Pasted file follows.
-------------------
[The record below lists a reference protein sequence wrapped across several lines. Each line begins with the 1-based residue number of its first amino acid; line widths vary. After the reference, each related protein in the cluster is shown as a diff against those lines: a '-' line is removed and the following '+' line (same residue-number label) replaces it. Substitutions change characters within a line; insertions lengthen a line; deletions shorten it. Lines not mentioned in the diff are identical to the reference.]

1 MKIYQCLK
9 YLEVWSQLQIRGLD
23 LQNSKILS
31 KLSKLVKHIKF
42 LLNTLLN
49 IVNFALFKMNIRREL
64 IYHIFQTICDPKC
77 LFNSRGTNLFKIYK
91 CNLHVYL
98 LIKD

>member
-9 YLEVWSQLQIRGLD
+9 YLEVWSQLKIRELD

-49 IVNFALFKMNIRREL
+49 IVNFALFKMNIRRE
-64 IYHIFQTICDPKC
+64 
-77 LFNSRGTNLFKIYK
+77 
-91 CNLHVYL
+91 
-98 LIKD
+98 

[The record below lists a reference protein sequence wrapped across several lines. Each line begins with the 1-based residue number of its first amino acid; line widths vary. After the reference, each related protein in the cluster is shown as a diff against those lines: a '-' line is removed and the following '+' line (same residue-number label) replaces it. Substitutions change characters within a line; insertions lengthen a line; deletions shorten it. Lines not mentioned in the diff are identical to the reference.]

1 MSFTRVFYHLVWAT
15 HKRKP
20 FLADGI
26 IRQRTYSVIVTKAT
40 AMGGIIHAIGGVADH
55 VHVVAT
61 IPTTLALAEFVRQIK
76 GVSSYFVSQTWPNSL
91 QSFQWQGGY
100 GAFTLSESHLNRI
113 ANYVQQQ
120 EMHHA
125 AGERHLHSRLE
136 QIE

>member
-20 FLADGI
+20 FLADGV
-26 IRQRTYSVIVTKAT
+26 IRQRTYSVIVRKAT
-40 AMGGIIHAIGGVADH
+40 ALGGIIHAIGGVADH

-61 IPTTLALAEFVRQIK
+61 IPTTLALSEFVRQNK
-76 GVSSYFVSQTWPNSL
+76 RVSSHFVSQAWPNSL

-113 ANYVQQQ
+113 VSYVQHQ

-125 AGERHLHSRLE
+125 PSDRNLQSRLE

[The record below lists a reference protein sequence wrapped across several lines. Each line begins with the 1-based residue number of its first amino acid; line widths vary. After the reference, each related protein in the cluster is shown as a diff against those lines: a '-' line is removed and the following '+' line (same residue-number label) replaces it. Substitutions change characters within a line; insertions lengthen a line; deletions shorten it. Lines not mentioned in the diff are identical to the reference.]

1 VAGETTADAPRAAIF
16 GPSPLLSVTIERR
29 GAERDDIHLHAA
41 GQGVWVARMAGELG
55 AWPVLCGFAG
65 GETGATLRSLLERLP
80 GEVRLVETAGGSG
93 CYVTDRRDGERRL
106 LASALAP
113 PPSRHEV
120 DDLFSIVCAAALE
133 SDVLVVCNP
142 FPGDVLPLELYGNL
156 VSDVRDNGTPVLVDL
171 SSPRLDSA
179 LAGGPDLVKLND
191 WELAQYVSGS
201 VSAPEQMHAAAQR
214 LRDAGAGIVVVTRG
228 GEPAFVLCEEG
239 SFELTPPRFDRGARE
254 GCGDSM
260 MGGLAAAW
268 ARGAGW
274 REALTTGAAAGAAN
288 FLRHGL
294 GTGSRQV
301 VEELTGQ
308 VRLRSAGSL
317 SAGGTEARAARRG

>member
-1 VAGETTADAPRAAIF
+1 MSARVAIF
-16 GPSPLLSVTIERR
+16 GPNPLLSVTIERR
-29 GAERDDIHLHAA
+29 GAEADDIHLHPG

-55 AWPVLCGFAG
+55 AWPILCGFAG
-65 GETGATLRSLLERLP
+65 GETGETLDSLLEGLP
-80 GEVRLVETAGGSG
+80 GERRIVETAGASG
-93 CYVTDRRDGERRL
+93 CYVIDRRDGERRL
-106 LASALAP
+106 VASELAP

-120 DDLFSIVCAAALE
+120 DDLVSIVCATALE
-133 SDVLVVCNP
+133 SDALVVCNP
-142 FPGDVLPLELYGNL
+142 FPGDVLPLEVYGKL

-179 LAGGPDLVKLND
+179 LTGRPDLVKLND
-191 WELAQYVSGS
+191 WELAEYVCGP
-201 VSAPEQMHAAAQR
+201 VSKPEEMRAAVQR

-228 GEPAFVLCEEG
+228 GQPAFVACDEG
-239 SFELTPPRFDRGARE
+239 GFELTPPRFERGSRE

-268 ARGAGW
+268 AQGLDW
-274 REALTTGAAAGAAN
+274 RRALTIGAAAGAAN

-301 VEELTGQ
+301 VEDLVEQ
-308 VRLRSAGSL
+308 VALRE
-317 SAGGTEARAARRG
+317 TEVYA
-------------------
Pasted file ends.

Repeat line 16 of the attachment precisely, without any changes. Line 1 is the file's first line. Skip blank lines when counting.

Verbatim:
+49 IVNFALFKMNIRRE